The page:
So when Narragansett Town Council President Pro-Tem Jill Lawler used the term while introducing a resolution to craft an ordinance that would enforce some sort of “decorum” on people publicly speaking before the the Town Council, my ears perked up.
“…what this is going to do is create a climate that will be a civil climate so that people can come up who maybe speak and offer a different opinion,” said Lawler. “It’s been very difficult for people to do that. The silent majority that has been talked about often does not show up at these meetings because they do not want to be ridiculed.”
Narragansett has been split over a proposed library, approved by voters, that the new Town Council majority opposes. Discussions have been heated at times, but is being passionate about an issue, and bringing emotional heat to a town council meeting something that can be legislated? Or is this simply an assault on free speech and the First Amendment?
The Town Council voted the resolution down on a vote of 3-1, but the ordinance this idea was based on was passed by the Exeter Town Council a month ago…
Results from the 2019 Hunger Survey are not pretty.
“The results of the survey provide a portrait of the people served by the Food Bank,” said Rhode Island Community Food Bank CEO Andrew Schiff. “They’re children, seniors, and the working poor. They live in poverty, face hardships, and make difficult financial choices, and they suffer from poor health. Many are enrolled in SNAP, but they also rely on food pantries and meal programs because SNAP benefit alone are not adequate.”
In what has become an annual tradition, the Rhode Island Public Utilities Commission (PUC) today approved emergency rules for utility restoration at the request of the George Wiley Center. According to the Center, “[t]housands of Rhode Islanders have been shut off and cannot afford high down payments to get service restored.”
The new, temporary rules will help thousands of Rhode Islanders suffering utility shutoffs.
4d. Public Utilities Commission
A coalition of local grassroots organizations and Rhode Islanders calls on Governor Gina Raimondo to appoint a new Public Utilities Commission Chair who will support a just transition away from fossil fuels…
A candlelight vigil was held in Providence on Detroit Avenue Sunday evening for Berta Perreira-Roldan, a Revere, Massachusetts resident killed in Providence one week earlier after celebrating her 19th birthday at a local nightclub. The vigil was organized by Providence City Councilor Carmen Castillo (Ward 9), State Senator Ana Quezada (Democrat, District 2, Providence) and State Representative Grace Diaz (Democrat, District 11, Providence).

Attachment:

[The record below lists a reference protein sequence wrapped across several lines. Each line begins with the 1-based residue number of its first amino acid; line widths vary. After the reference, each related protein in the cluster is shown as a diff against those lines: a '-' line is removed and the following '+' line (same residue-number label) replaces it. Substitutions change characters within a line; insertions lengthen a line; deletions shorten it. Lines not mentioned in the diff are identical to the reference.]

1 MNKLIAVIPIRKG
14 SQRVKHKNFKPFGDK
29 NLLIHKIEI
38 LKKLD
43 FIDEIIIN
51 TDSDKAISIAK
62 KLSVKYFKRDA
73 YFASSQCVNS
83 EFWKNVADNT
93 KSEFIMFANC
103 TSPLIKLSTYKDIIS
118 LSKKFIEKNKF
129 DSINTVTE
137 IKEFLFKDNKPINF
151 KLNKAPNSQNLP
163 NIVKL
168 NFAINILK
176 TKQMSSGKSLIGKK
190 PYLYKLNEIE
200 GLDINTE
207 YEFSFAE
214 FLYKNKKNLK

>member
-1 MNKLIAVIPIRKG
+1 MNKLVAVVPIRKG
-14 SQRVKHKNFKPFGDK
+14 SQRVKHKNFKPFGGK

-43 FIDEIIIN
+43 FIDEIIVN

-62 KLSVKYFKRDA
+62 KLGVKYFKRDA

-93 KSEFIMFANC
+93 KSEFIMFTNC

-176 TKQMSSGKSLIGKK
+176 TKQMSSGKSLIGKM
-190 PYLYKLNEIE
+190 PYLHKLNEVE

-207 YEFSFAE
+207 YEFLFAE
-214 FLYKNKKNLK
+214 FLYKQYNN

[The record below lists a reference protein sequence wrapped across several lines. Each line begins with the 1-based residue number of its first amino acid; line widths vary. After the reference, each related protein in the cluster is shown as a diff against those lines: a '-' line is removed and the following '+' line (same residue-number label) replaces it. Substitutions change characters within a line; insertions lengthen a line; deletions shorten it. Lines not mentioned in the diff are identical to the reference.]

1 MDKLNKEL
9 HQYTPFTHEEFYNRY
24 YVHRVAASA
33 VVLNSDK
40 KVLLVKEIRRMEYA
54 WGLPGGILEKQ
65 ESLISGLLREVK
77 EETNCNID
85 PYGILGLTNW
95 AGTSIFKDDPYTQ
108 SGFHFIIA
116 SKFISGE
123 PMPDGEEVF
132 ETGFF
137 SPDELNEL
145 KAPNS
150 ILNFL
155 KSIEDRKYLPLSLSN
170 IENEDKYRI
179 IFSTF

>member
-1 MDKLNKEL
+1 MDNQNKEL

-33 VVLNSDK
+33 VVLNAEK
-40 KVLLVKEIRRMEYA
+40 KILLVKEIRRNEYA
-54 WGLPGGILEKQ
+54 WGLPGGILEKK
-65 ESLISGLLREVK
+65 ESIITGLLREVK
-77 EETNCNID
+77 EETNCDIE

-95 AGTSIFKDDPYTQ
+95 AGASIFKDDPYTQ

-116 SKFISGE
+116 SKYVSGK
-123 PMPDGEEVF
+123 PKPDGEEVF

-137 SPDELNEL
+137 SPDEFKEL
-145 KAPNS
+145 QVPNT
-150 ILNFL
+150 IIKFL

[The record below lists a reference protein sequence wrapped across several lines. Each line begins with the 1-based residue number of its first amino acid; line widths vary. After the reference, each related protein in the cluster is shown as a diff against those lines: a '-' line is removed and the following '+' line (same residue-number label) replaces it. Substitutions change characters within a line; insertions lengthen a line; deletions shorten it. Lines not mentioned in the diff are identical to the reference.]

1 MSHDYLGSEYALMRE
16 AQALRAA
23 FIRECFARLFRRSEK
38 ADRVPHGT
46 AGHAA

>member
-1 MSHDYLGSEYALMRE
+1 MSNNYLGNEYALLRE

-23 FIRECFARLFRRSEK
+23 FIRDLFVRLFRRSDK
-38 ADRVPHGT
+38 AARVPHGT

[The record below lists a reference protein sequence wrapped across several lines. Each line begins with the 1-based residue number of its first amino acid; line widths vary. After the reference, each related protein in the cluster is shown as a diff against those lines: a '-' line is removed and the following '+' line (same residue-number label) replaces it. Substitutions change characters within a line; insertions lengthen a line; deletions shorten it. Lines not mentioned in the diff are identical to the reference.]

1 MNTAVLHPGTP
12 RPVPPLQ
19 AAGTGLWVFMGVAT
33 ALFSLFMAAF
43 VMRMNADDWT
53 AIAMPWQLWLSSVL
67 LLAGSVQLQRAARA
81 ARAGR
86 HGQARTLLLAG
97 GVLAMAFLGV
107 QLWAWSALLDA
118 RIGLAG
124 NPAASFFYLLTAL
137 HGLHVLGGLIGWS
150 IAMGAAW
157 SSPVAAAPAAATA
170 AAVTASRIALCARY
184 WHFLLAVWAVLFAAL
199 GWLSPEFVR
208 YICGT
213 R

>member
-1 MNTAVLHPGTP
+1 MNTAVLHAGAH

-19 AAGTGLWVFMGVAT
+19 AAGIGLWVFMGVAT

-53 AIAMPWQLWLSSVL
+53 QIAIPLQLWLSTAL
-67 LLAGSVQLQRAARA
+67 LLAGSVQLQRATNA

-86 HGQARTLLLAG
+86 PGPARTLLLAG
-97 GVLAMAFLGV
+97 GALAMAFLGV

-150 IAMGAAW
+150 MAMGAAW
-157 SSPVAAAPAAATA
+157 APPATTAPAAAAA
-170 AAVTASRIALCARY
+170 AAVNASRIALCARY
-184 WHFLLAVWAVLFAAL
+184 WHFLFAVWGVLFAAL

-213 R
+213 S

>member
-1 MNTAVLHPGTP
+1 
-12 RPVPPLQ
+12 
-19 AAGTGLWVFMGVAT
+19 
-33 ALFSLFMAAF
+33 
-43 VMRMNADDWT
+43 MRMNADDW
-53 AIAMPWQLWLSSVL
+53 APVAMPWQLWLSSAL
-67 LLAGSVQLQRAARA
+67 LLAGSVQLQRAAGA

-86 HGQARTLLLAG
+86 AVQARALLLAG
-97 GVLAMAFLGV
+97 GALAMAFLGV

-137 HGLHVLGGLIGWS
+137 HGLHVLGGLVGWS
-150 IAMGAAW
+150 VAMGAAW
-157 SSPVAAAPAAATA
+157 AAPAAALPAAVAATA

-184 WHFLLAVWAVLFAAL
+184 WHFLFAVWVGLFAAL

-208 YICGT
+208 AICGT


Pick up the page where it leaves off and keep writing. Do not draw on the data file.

Harry Tuttle speculates as to why the Rhode Island Department of Education (RIDE) is so late in releasing the results of RICAS.
“RIDE almost certainly knew that some of their desired ‘persistently low-performing schools were inconveniently improving without their intervention,” says Tuttle, “and rushed to create a crisis before the new scores were released to the public. RIDE has a track record on this, and it is not good.”
7. Providence Journal
The Providence Journal has requested to not have to pay overtime to employees for work performed on Sundays and Rhode Island state holidays, say Teamsters Local 251. There will be a public hearing on October 17 with the state’s Department of Labor and Training.
“A company with a track record of violating state law for four years, and hiring low wage, no benefit part timers, does not deserve public sympathy,” said David Robbins, Local 251 Contract Coordinator. “Gatehouse Media paid three years in back overtime pay when they were caught, while denying to pay the fourth year because the law only covers three years. They lied claiming they had an exemption and lied to the Department of Labor and Training in claiming innocence and hardship for the exemption.”
8. Suppressing non-violent protest
Professor Peter Nightingale tackles this issue in Activists, Physicists and Traffic Flow…
- ACLU in Court Thursday, October 10, to Secure Warrant Protections for Private Health Information
- ACLU Objects to Proposed Limits on Public Comment at Narragansett Town Council Meetings
10. The Bartholomewtown Podcast
- RI Political Cooperative’s Tiara Mack, Matt Brown and Maggie Kain
- Circling Back with Ben DeCastro (Independent RI Content Creator, Studio 10, Cat Country 98.1, PawSox + beyond)
11. The College Hill Independent
- Right & Wrong & Right on Red: A look at Frank Caprio’s courtroom reality show: Caught in Providence
- The Bully Buster: Monica Huertas: Democrat for Ward 10
- Disrupting the status quo of traditional news narratives: A brief interview with Steve Ahlquist, the driving force behind Uprise RI
13. Picture of the Week: